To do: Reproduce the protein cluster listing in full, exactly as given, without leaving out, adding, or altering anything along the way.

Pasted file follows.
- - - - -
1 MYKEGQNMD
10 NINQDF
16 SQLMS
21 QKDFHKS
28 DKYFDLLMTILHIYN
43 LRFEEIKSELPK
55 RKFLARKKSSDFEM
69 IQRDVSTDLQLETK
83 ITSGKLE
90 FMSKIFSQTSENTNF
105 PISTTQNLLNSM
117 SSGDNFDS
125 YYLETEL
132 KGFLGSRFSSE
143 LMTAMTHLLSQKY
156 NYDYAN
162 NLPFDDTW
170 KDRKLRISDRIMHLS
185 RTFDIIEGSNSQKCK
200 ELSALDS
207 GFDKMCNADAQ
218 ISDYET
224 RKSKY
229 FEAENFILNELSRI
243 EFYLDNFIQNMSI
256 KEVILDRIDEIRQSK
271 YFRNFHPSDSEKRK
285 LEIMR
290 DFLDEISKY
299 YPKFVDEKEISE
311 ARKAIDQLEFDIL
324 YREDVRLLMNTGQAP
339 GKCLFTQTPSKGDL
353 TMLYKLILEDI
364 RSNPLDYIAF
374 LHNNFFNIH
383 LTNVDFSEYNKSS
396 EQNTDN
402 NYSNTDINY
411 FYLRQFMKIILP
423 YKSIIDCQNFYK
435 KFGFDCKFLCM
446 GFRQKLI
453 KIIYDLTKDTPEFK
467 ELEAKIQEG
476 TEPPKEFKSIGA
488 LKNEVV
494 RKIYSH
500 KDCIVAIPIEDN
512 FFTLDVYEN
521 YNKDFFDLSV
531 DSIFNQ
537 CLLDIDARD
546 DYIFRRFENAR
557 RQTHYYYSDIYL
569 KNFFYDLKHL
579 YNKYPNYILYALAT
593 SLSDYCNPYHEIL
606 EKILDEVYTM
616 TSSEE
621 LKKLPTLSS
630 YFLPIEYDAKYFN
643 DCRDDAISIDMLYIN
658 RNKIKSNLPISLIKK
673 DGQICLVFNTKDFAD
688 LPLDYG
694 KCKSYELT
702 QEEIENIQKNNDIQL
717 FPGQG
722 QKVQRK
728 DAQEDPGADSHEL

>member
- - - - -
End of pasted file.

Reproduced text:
1 MYKEGQNMD
10 NINQDF
16 SQLMS
21 QKDFHKS
28 DKYFDLLMTILHIYN
43 LRFEEIKSELPK
55 RKFLARKKSSDFEM
69 IQRDVSTDLQLETK
83 ITSGKLE
90 FMSKIFSQTSENTNF
105 PISTTQNLLNSM
117 SSGDNFDS
125 YYLETEL
132 KGFLGSRFSSE
143 LMTAMTHLLSQKY
156 NYDYAN
162 NLPFDDTW
170 KDRKLRISDRIMHLS
185 RTFDIIEGSNSQKCK
200 ELSALDS
207 GFDKMCNADAQ
218 ISDYET
224 RKSKY
229 FEAENFILNELSRI
243 EFYLDNFIQNMSI
256 KEVILDRIDEIRQSK
271 YFRNFHPSDSEKRK
285 LEIMR
290 DFLDEISKY
299 YPKFVDEKEISE
311 ARKAIDQLEFDIL
324 YREDVRLLMNTGQAP
339 GKCLFTQTPSKGDL
353 TMLYKLILEDI
364 RSNPLDYIAF
374 LHNNFFNIH
383 LTNVDFSEYNKSS
396 EQNTDN
402 NYSNTDINY
411 FYLRQFMKIILP
423 YKSIIDCQNFYK
435 KFGFDCKFLCM
446 GFRQKLI
453 KIIYDLTKDTPEFK
467 ELEAKIQEG
476 TEPPKEFKSIGA
488 LKNEVV
494 RKIYSH
500 KDCIVAIPIEDN
512 FFTLDVYEN
521 YNKDFFDLSV
531 DSIFNQ
537 CLLDIDARD
546 DYIFRRFENAR
557 RQTHYYYSDIYL
569 KNFFYDLKHL
579 YNKYPNYILYALAT
593 SLSDYCNPYHEIL
606 EKILDEVYTM
616 TSSEE
621 LKKLPTLSS
630 YFLPIEYDAKYFN
643 DCRDDAISIDMLYIN
658 RNKIKSNLPISLIKK
673 DGQICLVFNTKDFAD
688 LPLDYG
694 KCKSYELT
702 QEEIENIQKNNDIQL
717 FPGQG
722 QKVQRK
728 DAQEDPGADSHEL

>member